Figure 1. Schematic drawing of the TPL maze used by Van der Zee et al. (2008). Food is placed behind a metal grid on which mice have to stand to reach it, providing the possibility to administer a mild foot shock (A). Schematic representations of the learning curve: wild-type and Per1,2 mutant mice readily learn to avoid the “time-of-day dependent” negatively reinforced location. In contrast, Cry1,2 knockout mice cannot master the task and remain at the 33% chance level (B).
To our knowledge, this was the first time cTPL was shown in mice. This has opened new possibilities to examine the neuronal substrates underlying cTPL, as well as presumably involved clock genes. Various mice, knockout for specific clock genes, can now be tested behaviorally for the functional involvement of these genes in a time-of-day dependent memory test. In following sections, we will review the first published results on Cry1 and Cry2 knockout mice. In addition, we report on preliminary results of a follow up study in Per1 and Per2 knockout mice.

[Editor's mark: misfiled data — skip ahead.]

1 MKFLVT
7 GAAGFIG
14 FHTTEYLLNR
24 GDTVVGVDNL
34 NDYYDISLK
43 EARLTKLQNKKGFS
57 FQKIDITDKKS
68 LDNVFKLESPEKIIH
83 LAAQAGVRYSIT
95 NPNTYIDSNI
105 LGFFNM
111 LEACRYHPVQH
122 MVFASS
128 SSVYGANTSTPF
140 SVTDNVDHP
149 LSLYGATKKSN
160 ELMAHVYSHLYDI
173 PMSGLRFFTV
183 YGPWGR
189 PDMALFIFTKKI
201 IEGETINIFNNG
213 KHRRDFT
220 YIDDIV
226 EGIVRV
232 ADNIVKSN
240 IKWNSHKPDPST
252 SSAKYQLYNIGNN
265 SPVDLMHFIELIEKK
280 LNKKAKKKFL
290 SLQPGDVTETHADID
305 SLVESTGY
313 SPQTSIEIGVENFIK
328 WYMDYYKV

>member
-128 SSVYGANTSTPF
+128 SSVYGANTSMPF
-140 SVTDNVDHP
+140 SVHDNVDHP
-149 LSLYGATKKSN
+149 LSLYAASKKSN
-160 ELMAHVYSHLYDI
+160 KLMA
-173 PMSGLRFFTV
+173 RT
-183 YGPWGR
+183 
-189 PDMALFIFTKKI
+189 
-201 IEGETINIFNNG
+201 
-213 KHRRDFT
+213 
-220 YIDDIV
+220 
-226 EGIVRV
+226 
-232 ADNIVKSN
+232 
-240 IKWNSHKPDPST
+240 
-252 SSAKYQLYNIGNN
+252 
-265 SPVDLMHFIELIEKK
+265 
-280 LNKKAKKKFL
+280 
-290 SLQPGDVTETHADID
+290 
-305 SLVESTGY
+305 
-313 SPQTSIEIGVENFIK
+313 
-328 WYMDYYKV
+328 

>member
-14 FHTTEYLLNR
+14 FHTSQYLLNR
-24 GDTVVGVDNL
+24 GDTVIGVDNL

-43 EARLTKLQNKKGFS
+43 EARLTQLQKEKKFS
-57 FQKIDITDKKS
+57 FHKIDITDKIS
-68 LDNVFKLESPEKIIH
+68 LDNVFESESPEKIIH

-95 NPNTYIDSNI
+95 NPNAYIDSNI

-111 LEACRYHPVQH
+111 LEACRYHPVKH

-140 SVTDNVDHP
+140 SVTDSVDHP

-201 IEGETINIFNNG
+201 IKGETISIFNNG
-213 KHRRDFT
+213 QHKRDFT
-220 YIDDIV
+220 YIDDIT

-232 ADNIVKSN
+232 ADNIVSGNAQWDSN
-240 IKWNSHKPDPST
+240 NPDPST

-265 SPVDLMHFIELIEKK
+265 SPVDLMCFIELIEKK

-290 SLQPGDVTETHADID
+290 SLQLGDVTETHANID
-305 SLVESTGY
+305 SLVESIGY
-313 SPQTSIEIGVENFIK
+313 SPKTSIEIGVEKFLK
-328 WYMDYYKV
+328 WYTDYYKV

TPL in Cry and Per Mutant Mice
cTPL is a unique way to study clock-genes on a functional, behavioral level. We introduced clock-gene deficient mice in the context of TPL, and showed that young Cry1−/−Cry2−/− (referred to as Cry1,2) double knockout male C57Bl6 mice were unable to master the paradigm (Van der Zee et al., 2008). Performance stayed around chance level (Figure 1B). Wild-type mice included in this experiment (of same sex, age, and strain) successfully mastered the paradigm (Figure 1B). Session skips under either LD or LL conditions did not affect performance of wild-type mice, replicating that wild-type mice use a circadian strategy in the used setup.